REVIEW: Stryd Next Gen foot pod


A pioneer in running-power measurement, Stryd has tackled two ambitious challenges since launching its first foot pod in 2016. The Boulder, Colo.-based company has not only needed to sell runners on reasons to start gauging their efforts in wattage (a concept that’s much more familiar to cyclists than runners), but also proves why theirs is the technology runners should choose, especially as rival companies rush to the ever-growing market for power-measuring running tech. With the Stryd Next Gen, the newest version of its foot pod, released at the end of last year, Stryd has more than kept pace with both of these tasks.

Photo: Stryd

running with power

At its core, the latest iteration of Stryd’s foot pod remains a straightforward and unobtrusive tool. The device, weighing just eight grams, snaps to your shoe and instantly calculates the force you exert during your run, displaying the number in watts on your Stryd-compatible watch.

That number, in part, takes into account whether you’re running uphill or down, and how strong a headwind you may be fighting. A flat section of road run at 5:00 min/km on a calm day might require a running output of 270 watts, while that same stretch on a gusty day might demand 320 watts at the same pace. Stryd keeps you plugged in to how much power you’re exerting on your run while taking your environment into consideration. Unlike running to a target pace, which may demand you exert more or less power depending on the day, or pacing according to heart rate (which is subject to data lag and cardiac drift), Stryd offers instant feedback on how hard you’re running .

Stry pod
Photo: Stryd

New features afoot

On the hardware side, the latest version of the foot pod features upgraded sensors that improve the device’s responsiveness for more accurate pacing. It incorporates new materials that ensure Stryd is securely anchored to your foot in all running conditions. The Stryd’s charging cradle has been ugraded to USB-C and battery life has been improved, so that a single charge will power more than 20 hours of continuous running.

A delight for data nerds

Software is important to helping runners make sense of Stryd’s raw data, and Stryd Next Gen gives users access to a wealth of running metrics that will satisfy the biggest data junkies among us—cadence, ground-contact time and verticle oscillation (the vertical movement of a runner’s center of mass between steps when running), to name a few.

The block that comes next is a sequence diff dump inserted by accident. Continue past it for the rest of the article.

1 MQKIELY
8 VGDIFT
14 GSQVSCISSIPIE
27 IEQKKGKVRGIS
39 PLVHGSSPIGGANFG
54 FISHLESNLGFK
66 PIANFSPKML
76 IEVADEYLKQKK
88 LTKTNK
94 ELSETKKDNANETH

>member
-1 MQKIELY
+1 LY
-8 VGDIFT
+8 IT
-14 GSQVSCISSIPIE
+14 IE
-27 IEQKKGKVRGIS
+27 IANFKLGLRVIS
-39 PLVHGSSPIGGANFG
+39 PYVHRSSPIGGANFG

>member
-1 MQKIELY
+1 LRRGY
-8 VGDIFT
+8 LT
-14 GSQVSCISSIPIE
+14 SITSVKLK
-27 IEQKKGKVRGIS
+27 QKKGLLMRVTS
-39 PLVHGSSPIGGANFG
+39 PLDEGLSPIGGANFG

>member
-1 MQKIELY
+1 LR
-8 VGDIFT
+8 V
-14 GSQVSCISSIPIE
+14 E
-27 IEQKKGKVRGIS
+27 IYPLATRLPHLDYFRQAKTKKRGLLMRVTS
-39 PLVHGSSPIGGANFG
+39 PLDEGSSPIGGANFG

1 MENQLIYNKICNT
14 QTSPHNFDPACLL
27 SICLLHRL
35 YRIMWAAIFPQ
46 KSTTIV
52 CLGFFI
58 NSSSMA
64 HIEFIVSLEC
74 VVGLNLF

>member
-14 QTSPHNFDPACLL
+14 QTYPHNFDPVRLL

The most notable addition is the ability to track lower-body stress and optimal recovery time with the new impact-loading-rate metric. This feature is available as part of the optional Stryd membership (payable monthly, quarterly or annually). How deep you want to dig into the data may be a factor in deciding whether a subscription is for you, but it’s not the only consideration. Members can also create custom workouts, use Stryd customized workouts and training plans, and access automated post-run insights through the Stryd phone app or via a web browser. One of the most useful member features is the race power calculator—plug any distance (or a .fit or .gpx file from a previous run) into the calculator for the best power target for that race.

The standalone product without the optional membership isn’t nearly as feature-rich, but nevertheless offers several useful tools. All users, for example, can access auto-calculated power targets for standard race lengths from the mile to the marathon.

Speaking from experience

Since I first clipped a Stryd to my shoelaces nearly two years ago, power has become my go-to metric on runs. In fact, I’ve pared down the number of fields on my Garmin to just two: total distance run and power.

The Stryd experience is more streamlined when running on road or track compared to trails. Trying to hold a single power target makes much more sense on a relatively flat course than it does on a path with steep climbs and descents. That said, I’ve found my Stryd Next Gen a helpful tool for making sure I keep my effort in check when ascending hills during long runs on the trail. Once my power reading hits 300 watts on an ascent, I know I should slow things down—even though it may not feel I need to ease my pace. Sticking to that wattage ceiling on trail runs surely has helped me extend my outings and improve my times.

At the other extreme, Stryd Next Gen has been invaluable on the track. The auto-generated power target for running my fastest 5K run has consistently been challenging to meet while also being attainable.

If I were to sum up what I’ve gained from the Stryd experience in one word, it would be “confidence.” The foot pod has made me confident that my track efforts aren’t underpowered and that I’m not pushing myself too hard on the trails. The construction and fit of the Next Gen, which I find notably sturdier than Stryd’s previous Wind foot pod, give me confidence that the device stays firmly in place on my shoe.

The verdict:

Stryd’s Next Gen foot pod offers compelling reasons for the uninitiated to take their first step into the world of power-based running. For users of previous Stryd models or other power-based tech, the improved construction and expanded capabilities of the Stryd Next Gen foot pod make it well worth the upgrade.

For more information on Stryd features and pricing, visit

Leave a Reply

Your email address will not be published. Required fields are marked *